Great Religious Traditions of the World is one of the core
courses for graduate students with Religious Studies either as their coordinating or
co-discipline. The course is designed to introduce graduate students to the major
religions of the world, as well as to many of the current issues relevant to those
religions. Our goal will be to learn to appreciate the similarities and differences in the
structure and history of these religions. A primary focus will be on using the categories
of the history of religions to examine and analyze the various dimensions of religion
(e.g., historical, sociological, ritual, mythological, aesthetic). In addition,
methodological issues of comparison will be addressed.
There will be one assigned text per week. Students will be expected to have read the
text carefully, and to come to class well prepared to discuss issues raised by the
author(s). The readings for each week will be introduced by student presentations. Rather
than simply a précis of the work, students will be expected to discuss intelligently the
issues and questions raised in the work by the author(s). Students
should come to the first class session having read Flood (1996).
The texts, in the order in which we will read them, are:
- August 21
- Flood, Gavin. 1996. An Introduction to Hinduism. Cambridge University Press.
- August 28
- Danielou, Alain. 1992. The Myths and Gods of India. Inner Traditions International.
- September 4
- Mookerjee, Ajit. 1988. Kali: The Feminine Force. Inner Traditions International.
- September 11
- Rahula, Sri Walpola. 1986. What the Buddha Taught. Rev. ed. Grove Press.
- September 18
- Williams, Paul. 1989. Mahâyâna Buddhism: The Doctrinal Foundations. Routledge.
- September 25
- Kapleau, Philip Roshi. 1989. The Three Pillars of Zen: Teaching, Practice, and Enlightenment. Rev. ed.
- October 2
- Cohen, Steven M., and Arnold M. Eisen. 2000. The Jew Within: Self, Family, and Community. Indiana
- University Press.
- October 9
- Shermer, Michael, and Alex Grobman. 2000. Denying History: Who says the Holocaust never happened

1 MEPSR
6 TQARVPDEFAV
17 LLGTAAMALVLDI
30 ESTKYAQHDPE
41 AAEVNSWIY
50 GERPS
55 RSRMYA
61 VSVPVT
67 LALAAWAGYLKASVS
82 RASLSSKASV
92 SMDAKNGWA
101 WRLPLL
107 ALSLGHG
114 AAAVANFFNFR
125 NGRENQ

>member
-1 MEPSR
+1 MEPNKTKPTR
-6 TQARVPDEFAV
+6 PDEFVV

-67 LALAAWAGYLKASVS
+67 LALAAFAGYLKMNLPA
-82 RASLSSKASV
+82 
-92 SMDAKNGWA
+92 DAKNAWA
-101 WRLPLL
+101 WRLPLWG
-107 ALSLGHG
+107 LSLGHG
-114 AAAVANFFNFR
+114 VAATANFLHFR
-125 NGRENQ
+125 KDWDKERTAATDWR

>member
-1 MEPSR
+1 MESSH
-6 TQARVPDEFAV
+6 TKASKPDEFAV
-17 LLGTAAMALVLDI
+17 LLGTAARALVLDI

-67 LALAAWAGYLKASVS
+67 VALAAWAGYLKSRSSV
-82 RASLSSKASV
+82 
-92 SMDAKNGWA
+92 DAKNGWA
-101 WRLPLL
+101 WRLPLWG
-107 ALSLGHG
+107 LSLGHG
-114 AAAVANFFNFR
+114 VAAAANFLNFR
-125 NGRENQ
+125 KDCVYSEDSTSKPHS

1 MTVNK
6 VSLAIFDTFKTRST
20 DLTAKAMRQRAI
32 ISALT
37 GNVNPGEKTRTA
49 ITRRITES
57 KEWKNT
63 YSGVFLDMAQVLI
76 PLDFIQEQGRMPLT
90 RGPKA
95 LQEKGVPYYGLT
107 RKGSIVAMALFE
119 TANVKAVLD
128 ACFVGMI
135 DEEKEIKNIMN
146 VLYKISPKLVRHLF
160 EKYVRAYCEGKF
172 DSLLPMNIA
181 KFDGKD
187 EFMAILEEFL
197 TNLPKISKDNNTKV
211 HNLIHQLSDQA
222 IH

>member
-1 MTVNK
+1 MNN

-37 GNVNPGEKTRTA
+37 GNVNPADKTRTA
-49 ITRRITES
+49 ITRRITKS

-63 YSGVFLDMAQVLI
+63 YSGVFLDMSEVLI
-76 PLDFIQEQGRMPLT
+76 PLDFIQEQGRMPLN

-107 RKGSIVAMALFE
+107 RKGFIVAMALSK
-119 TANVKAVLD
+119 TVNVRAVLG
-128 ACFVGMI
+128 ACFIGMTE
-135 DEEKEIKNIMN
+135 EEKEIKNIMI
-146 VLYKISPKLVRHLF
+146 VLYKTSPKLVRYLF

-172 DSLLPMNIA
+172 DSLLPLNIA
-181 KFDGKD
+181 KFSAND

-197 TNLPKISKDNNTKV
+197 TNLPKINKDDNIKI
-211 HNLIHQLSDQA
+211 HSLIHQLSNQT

- and do they say it?
University of California Press.
- October 16
- Dana Evan Kaplan, ed. 2000. Contemporary Debates in American Reform Judaism: Conflicting Visions.
- October 23
- Schüssler Fiorenza, Elizabeth. 1994. In Memory of Her: A Feminist Theological Reconstruction of
- Christian Origins.
Rev. ed. Crossroad/Herder & Herder.
- October 30
- Levack, Brian P. 1995. The Witch-Hunt in Early Modern Europe. Addison-Wesley Publishing Company.
- November 6
- Finke, Roger, and Rodney Stark. 1992. The Churching of America, 1776-1990: Winners and Losers in
- Our Religious Economy.
Rutgers University Press.
- November 13
- Schimmel, Annemarie. 1992. Islam: An Introduction. SUNY Press.
- November 20
- Yazbeck Haddad, Yvonne, and John L. Esposito, eds. 1997. Islam, Gender, and Social Change. Oxford
- University Press.
- November 27
- Wadud, Amina. 1999. Qur'an and Woman: Rereading the Sacred Text from a Woman's Perspective.
- December 4
- Presentation of Research Projects
Each student will turn in an original research essay on a topic of their choosing. Essays should be written to conform to the style of a particular academic journal, to which such an essay might be submitted. As part of the research project, students will be expected to identify which journal would be an appropriate venue for their paper and to employ that journal's length, documentation, and research protocols in preparation of their papers.
Papers are due on the last day of class, December 4.
Douglas E. Cowan, Ph.D.
The University of Missouri-Kansas City